KoreAm Column: Love Love and Porn

credit: Jennifer Heuer

My August/September column for KoreAm Journal is now available online.  This one has to do with my second novel, Love Love, and how/why I ended up writing about pornography.

From time to time, at a slightly greater frequency than a visit by Halley’s Comet, people ask me what my second novel, Love Love, is about. I usually tell them it stars Korean American siblings in pre-midlife crisis mode. I also mention tennis, since the brother is an ex-professional tennis player. Then I say, hey, it’s about art, too, because the sister is a struggling painter.

At this point the person nods and waits because I’m not done.

“I also wrote about pornography,” I say. Although I mean to mention this without any added inflection or emotion, I usually find that my voice betrays me, so I end up with, “I also wrote about pornography?” Almost as if I’m asking for permission.

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The graphic you see above was one of the alternate covers that the brilliant artist, Jennifer Heuer, came up with.  Kinda goes well with the post…

Love Love in San Francisco Magazine (9/2015)

A hearty thank you to San Francisco Magazine for giving some love to Love Love:sanfranmag_ll

The full text:

Get lost in an oversexed San Francisco

Sung J. Woo, author of the highly lauded Everything Asian, has a new novel on a slightly different subject.  Love Love (Soft Skull Press) finds 40-year-old tennis coach Kevin Lee grappling with the discovery that not only was he adopted, but his biological parents were porn stars in ’70s San Francisco — a lot to take in for a man in the midst of a midlife crisis.

The portion of the bald head you see below my little snippet belongs to none other than Salman Rushdie!  If that wasn’t amazing enough, I’m also sharing space with Jonathan Franzen’s Purity and Billy Joel.  The entire page appears below.

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Book Riot’s All the Books! Podcast

imgresThe lovely folks at Book Riot’s All the Books! podcast mentioned Love Love in their weekly podcast.  It’s about 29 minutes in and lasts about 20 seconds! :) They also mention a whole bunch of other wonderful novels and nonfiction books, so give it a listen via iTunes or directly on their site.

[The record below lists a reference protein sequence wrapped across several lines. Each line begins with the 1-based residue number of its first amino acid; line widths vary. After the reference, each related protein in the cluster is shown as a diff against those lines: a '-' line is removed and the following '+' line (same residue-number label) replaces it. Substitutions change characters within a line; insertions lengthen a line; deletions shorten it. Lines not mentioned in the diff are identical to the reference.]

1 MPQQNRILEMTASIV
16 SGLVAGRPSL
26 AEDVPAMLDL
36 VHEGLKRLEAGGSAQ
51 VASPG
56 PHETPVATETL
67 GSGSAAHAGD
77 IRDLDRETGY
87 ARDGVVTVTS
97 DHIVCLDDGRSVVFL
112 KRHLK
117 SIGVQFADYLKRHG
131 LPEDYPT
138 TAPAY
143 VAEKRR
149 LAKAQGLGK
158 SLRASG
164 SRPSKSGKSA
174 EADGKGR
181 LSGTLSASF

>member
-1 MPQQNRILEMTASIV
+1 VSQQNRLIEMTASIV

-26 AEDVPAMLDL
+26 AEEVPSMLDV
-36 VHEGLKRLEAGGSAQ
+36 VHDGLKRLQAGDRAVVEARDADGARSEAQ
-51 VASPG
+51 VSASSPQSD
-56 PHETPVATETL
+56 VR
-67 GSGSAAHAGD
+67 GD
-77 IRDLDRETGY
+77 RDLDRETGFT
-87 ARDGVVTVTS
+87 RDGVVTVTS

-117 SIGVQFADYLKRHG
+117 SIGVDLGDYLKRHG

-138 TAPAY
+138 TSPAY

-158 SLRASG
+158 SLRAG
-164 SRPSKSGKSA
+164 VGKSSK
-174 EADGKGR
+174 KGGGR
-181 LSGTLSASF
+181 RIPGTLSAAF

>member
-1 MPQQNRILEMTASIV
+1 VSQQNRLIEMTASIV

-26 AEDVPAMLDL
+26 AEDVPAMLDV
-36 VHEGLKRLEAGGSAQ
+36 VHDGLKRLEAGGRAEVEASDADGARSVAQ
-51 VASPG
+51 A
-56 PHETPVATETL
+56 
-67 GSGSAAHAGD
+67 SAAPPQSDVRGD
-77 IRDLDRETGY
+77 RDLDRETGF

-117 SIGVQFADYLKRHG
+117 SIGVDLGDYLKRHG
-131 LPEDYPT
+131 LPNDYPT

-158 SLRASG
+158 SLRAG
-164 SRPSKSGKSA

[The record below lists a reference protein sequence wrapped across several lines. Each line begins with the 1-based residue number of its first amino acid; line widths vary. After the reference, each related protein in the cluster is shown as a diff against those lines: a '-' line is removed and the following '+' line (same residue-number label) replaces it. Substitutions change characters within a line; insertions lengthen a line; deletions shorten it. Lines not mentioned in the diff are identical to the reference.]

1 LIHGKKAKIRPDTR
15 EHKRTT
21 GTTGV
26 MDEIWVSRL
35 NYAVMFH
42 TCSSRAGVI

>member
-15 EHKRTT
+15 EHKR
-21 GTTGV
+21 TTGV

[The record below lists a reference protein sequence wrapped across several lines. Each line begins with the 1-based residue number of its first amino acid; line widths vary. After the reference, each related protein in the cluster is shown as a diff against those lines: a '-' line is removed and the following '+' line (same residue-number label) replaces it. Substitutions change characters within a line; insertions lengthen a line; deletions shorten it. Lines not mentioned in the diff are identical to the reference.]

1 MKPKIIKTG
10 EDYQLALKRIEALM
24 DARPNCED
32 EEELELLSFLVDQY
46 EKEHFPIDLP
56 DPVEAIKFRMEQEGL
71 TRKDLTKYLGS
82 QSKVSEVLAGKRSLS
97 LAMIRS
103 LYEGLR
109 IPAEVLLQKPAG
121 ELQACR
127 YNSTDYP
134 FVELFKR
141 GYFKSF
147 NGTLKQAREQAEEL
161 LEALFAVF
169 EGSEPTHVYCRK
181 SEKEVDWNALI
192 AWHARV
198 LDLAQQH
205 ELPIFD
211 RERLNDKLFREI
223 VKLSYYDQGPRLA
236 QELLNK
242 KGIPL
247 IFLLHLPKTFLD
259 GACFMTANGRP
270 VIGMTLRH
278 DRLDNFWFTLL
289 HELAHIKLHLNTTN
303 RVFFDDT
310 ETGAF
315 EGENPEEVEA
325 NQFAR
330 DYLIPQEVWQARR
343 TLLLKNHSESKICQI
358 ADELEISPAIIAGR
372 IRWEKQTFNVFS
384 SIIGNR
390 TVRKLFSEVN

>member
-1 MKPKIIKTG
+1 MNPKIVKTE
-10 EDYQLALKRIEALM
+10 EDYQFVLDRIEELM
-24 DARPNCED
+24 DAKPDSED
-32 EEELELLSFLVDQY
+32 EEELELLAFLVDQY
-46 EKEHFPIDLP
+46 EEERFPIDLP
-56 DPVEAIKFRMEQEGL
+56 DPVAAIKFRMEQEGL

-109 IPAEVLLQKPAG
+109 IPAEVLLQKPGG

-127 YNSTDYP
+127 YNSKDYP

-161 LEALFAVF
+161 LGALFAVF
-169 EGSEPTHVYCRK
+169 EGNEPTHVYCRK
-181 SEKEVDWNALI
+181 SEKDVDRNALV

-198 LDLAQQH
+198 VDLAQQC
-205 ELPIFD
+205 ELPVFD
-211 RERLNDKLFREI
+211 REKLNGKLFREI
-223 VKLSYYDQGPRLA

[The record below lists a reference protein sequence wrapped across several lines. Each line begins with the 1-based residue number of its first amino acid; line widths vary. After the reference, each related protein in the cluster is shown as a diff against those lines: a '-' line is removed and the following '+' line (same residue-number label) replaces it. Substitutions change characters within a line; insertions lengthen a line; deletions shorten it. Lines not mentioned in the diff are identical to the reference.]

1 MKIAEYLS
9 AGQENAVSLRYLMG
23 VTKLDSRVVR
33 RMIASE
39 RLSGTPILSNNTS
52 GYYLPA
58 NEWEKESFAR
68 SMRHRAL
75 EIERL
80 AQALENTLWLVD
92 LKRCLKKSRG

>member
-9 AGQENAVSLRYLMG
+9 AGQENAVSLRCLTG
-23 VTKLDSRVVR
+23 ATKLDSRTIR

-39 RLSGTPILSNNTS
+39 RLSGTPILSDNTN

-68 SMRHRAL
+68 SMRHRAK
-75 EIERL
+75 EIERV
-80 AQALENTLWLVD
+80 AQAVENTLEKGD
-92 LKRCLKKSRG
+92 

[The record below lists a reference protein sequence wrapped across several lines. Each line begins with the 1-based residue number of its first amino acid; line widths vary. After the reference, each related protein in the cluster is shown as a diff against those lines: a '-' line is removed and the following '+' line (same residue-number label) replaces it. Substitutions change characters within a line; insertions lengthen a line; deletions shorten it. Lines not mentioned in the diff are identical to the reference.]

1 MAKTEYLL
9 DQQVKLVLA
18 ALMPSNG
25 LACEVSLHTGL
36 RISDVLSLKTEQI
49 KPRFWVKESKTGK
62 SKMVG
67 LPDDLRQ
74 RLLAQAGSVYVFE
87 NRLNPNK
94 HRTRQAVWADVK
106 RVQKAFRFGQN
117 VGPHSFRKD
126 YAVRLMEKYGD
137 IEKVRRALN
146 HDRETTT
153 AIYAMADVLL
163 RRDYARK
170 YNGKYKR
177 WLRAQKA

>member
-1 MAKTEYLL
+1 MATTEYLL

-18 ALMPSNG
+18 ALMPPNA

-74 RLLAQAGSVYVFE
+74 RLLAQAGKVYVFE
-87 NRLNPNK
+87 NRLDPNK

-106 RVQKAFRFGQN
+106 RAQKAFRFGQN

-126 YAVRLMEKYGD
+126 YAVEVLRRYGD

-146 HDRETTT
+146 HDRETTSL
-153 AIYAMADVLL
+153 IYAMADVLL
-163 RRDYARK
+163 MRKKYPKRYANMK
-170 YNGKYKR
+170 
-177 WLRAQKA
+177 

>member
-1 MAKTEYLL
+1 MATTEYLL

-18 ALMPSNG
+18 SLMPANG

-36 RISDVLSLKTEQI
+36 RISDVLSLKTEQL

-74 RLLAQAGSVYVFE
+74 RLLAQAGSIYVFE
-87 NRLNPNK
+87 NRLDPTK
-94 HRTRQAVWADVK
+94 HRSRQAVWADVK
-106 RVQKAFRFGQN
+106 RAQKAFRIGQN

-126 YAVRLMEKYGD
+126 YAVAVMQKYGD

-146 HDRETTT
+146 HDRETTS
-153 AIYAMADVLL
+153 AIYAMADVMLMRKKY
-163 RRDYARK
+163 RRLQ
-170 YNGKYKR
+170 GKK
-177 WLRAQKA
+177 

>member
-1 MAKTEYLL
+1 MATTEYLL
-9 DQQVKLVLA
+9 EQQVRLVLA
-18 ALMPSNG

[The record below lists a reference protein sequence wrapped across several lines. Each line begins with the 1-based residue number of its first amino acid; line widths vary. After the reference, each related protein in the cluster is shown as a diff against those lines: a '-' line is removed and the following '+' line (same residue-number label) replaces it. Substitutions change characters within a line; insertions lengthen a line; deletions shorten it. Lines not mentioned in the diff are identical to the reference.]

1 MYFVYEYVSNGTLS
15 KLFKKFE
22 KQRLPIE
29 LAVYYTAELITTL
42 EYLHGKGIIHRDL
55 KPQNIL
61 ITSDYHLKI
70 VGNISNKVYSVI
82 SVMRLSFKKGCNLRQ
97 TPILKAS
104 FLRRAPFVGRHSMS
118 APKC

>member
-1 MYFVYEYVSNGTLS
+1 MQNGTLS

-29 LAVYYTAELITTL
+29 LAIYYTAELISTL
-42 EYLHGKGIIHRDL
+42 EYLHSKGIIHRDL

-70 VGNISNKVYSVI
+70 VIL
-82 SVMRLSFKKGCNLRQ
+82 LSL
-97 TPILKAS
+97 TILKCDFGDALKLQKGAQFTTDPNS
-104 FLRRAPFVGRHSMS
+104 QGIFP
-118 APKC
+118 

Second Review for Love Love, Plus POPSUGAR Sweetness

So the second review is now available online, and it’s the best of the bunch.  So good that the lovely people at Booklist gave me a starred review.

BOL

Woo’s follow-up to his debut, Everything Asian (2009), follows two adult siblings forced to confront their dissatisfaction with their lives. Judy Lee is a 38-year-old temp who has more or less given up on her dreams of being an artist, while her older brother, Kevin, has been teaching tennis at a country club since his professional tennis career came to an end. Their father is dying of renal failure, but Kevin’s plans to donate a kidney to him come to a screeching halt when he learns he is not only not a match for his father, he is not even his biological son. This discovery turns Kevin’s world upside down, sending him on a quest for his birth parents and forcing him to confront his grief over the breakup of his marriage. Judy, who blames her father for the death of her mother, won’t even consider donating a kidney. Woo’s observations about aging, loss, and disillusionment are so smart, so sharp and astute that they’ll haunt readers long after the final page has been turned. That he manages to find the beauty, humor, and even optimism in the struggle makes this glorious, at times painful, but always rewarding novel a stunning achievement. — Kristine Huntley

This title has been recommended for young adult readers:

YA/Mature Readers: Though the Lee siblings are older, their plights–one wrestling with a new love, the other searching for his birth parents–will intrigue sophisticated readers. —Kristine Huntley

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And then to top it off (with sugar), Brenda Janowitz at POPUSGAR picked Love Love as one of the best 2015 Fall Books!  Life is great.  Thank you, universe.

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